By fall, Barbara’s ready-made garden included tried-and-true favorites: hardy roses, artichokes, poppies and brown-eyed Susans. Her prized Mexican primroses quickly spread in a tidy line along the new fence the couple built to corral the front yard. “I love these,” Barbara says. “They are so obedient.” Comfrey starts filled in the length of the pasture’s fence, where the couple’s three Nubian goats, Apollo, Jupiter and Mercury, frolic. The goats also supply the garden with organic compost.

Despite a few casualties, like the fledgling Japanese maple that foundered its first year in Boulder, Barbara is happy with the local climate. “It’s much easier to grow roses here in the dry air,” she says. “In Oregon, you have so many diseases related to humidity.” In fact, a transplant from a 50-year-old rosebush grew so large that Barbara plucked it up and passed it along to a daughter-in-law.

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Makin’ It Real with No-Till

Growing up in western Pennsylvania, Barbara learned the benefits of mulching to protect plants from harsh weather. As an adult, she became interested in using mulch to make garden soil through the no-till method. She researched books by Ruth Stout, a free-spirited farm girl born in 1884, whose work became the foundation for the no-till methods used by today’s organic farmers. While in her 70s, Stout, who had previously shocked her Connecticut neighbors by gardening nude, produced several books chronicling her experiences as an aging but die-hard gardener, including How to Have a Green Thumb Without an Aching Back and Gardening Without Work. Her advice has also graced the pages of contemporary magazines like Mother Earth News.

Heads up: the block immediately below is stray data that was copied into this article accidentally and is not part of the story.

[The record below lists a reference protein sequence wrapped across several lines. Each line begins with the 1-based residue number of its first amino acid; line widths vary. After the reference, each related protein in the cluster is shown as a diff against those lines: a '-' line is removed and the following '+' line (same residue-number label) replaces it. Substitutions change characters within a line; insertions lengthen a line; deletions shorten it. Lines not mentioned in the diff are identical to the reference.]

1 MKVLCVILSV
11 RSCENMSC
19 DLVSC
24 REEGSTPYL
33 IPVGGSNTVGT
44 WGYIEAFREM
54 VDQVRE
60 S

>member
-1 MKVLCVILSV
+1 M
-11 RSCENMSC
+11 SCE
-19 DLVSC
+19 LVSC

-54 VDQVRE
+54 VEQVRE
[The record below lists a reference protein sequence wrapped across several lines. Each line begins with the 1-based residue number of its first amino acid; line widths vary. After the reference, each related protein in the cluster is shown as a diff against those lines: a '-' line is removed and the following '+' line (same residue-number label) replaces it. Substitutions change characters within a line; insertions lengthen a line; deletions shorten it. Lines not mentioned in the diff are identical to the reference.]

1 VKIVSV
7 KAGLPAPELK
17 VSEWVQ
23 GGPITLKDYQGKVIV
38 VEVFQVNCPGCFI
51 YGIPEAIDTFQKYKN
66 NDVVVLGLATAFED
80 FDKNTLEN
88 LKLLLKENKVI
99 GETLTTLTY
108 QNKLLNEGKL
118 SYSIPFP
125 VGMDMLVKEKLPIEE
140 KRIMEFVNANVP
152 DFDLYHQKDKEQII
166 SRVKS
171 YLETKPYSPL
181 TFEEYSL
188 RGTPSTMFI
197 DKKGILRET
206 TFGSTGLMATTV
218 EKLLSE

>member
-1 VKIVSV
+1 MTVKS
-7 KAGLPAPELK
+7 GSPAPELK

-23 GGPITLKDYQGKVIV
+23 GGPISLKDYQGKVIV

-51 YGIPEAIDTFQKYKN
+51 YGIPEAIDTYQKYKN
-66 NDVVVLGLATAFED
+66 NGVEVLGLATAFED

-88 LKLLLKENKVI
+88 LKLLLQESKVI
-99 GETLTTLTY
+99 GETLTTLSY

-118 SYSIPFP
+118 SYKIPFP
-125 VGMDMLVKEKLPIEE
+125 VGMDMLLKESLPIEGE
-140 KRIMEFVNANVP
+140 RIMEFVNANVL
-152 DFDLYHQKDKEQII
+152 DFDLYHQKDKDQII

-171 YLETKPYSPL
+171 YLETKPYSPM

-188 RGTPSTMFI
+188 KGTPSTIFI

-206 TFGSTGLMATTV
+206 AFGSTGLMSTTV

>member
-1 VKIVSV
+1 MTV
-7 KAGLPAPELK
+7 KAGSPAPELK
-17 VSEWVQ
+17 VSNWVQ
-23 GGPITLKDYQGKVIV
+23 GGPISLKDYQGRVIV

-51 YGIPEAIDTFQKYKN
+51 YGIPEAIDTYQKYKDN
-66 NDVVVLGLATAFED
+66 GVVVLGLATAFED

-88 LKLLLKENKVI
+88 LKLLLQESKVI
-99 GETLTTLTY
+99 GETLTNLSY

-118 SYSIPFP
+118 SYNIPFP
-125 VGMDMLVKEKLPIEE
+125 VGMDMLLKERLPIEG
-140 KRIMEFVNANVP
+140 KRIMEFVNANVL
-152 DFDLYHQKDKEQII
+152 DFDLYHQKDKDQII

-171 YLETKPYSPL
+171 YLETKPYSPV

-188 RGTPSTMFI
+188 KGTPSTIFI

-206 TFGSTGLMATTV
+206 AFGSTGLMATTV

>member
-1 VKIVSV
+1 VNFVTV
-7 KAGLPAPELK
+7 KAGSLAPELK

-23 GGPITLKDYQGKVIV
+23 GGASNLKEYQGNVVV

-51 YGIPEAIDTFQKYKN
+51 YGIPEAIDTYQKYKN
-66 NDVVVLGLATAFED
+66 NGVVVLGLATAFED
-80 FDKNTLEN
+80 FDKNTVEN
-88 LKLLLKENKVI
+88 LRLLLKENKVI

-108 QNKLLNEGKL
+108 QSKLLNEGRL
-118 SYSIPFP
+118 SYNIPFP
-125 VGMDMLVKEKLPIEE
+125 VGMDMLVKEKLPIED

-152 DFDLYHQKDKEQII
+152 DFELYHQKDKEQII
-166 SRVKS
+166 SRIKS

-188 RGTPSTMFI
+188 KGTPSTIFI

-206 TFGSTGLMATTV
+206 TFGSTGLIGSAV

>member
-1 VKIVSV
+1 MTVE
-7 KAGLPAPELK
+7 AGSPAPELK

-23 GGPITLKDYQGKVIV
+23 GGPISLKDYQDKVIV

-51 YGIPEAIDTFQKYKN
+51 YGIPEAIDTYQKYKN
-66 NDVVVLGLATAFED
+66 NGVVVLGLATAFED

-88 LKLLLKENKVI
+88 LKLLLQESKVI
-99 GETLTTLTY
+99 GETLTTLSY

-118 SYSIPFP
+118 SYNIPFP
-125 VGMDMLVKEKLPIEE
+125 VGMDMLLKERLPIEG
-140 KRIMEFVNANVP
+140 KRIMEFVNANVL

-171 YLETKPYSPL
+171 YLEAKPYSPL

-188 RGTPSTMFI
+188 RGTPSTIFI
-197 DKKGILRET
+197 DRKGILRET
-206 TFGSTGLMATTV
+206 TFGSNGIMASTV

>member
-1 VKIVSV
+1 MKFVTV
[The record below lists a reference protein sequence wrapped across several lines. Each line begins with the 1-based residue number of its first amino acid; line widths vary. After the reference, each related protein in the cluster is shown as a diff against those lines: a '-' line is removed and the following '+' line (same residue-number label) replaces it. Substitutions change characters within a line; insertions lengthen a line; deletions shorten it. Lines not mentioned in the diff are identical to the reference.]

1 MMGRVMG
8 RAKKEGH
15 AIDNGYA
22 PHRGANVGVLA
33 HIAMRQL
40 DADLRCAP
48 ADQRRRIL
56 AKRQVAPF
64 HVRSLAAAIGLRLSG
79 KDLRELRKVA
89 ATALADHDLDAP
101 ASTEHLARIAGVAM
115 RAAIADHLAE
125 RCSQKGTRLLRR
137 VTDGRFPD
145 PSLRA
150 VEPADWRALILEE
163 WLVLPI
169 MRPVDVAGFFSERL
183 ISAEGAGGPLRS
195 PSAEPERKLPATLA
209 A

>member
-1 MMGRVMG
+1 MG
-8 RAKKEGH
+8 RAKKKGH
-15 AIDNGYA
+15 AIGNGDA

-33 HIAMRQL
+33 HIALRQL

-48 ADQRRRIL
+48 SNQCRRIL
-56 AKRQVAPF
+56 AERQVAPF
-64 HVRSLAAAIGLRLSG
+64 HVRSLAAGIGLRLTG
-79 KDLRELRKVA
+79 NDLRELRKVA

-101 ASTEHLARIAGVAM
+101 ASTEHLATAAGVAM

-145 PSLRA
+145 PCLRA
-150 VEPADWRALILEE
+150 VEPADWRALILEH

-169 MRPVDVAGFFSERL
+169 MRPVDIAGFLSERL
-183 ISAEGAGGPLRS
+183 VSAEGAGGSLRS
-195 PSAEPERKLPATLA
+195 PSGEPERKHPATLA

The no-till method involves layering compostibles on top of ground you wish to claim as garden. Barbara typically uses leaves, grass clippings and manure, and places a thick layer of hay on top. As the materials decompose, she adds more and tucks kitchen waste like coffee grounds and eggshells between the layers.

“Good soil is all about the microorganisms and earthworms that break it down and keep it healthy,” Barbara says. “All I’m trying to do is feed them.” In as little as a year the no-till method can turn nutrient-starved dirt into dark, rich soil, she says.

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Amid the vegetables and flowers, the Millers’ garden sprouts sayings from Shakespeare, Emerson, Martha Stewart and other luminaries. Inspirational quotes dot pathways, and a plaque at the entry gate reminds visitors to “Ask not for whom the garden grows, it grows for thee”—a twist on poet John Donne’s famous line. Morris’s favorite quip: “Gardening is an irrational act,” he says with a laugh.

But the most apropos saying for this garden might be “No one leaves empty-handed.” Every visitor walks away with fresh salad greens or enough basil for savory pesto. If not organic produce, Barbara proffers a handful of hollyhock seeds or a bouquet of freshly cut dahlias. Sometimes it’s just the opportunity to shoot a photo of their brilliant perennials or gather a bit of sage garden advice.

Whatever form the Millers’ generosity takes, no one leaves without a memento from their charming garden.